Access control systems are installed to secure a building, the people and assets within it. Card readers are a fundamental component and are the most visible part of an access control system. Installed readers should offer a high level of encryption, upgradability and be durable enough to withstand years of use and even potential tampering.

The common ‘form factors’ of credential are:

  • Card/Badges
  • Clamshells
  • Key Fobs
  • Stickers or Tokens
  • Embedded Chips

Despite being touted as the next big thing for access control, fingerprint readers struggle to dethrone traditional manufactured credentials as “the” standard. One of the biggest concerns with fingerprint readers is how easy they can be fooled.

For this reason, many access control fingerprint readers include live finger or liveness detection that checks the finger being scanned is authentic.

Break Glass

Break glass (which draws its name from breaking the glass to pull an alarm). During an emergency case, when a person does not have authorized access card to exit, Break Glass is used.

The system administrator should document any actual emergency access for later audit & review. 


Access Control systems may have hundreds of parts, but door controllers are in the centre of them all.

Door Controllers are common to most every access system, and primarily consolidate all other devices into one spot. Every reader, sensor, and lock must be tied into ‘the system’ and the controller is where that happens. Whether it is called a ‘controller’, ‘door module’, or ‘access computer’, the controller has one function: bridge the gap between software and hardware.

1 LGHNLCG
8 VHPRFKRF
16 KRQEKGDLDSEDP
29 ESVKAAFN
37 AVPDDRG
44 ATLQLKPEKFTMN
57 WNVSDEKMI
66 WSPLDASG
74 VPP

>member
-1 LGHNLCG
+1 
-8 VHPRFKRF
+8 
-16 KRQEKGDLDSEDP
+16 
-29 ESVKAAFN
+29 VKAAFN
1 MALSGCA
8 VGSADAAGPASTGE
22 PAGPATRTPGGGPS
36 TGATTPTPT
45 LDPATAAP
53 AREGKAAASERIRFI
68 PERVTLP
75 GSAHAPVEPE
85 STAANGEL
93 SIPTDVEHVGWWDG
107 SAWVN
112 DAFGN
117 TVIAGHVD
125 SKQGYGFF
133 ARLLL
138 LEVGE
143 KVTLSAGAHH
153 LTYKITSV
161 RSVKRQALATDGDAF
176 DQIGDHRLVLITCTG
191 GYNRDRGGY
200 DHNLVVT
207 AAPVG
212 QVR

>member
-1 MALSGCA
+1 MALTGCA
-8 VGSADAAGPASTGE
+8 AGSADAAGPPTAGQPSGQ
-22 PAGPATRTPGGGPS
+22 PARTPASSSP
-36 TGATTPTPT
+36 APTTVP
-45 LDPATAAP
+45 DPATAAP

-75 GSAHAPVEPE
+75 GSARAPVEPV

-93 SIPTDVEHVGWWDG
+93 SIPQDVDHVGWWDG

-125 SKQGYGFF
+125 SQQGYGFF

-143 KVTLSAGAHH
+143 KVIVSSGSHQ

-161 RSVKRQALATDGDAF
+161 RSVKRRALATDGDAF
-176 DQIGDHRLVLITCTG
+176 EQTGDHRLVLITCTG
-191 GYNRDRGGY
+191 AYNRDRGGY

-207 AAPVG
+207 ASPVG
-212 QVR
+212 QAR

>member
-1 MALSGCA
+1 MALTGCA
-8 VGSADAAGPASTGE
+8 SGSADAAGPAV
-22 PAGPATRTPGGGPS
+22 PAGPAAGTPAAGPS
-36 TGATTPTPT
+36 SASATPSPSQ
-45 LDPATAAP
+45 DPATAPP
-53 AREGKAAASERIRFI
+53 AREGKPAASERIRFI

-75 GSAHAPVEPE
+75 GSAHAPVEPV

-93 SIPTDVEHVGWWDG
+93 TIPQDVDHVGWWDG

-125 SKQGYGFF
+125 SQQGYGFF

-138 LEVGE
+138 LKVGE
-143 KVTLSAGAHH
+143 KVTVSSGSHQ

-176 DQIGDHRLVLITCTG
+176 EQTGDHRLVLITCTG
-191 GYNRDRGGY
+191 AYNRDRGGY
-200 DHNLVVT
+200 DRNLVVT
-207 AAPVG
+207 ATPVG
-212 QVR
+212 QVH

Access control identifies users by verifying various login credentials, Once a user is authenticated, access control then authorizes the appropriate level of access

Magnetic Locks

One of the most misunderstood yet valuable pieces of electrified hardware is the maglock. all maglocks fail safe. Because a maglock is essentially an electromagnet, if energy is not present – it simply does not operate.

Unlike other pieces of electrified hardware that can be configured to fail secure – potentially complicating egress in an emergency – maglocks lose all holding force when power drops.

Most modern models are field selectable to either 12 or 24VDC, but other voltages and AC versions are available.

Hence we see and we know about Access Control System.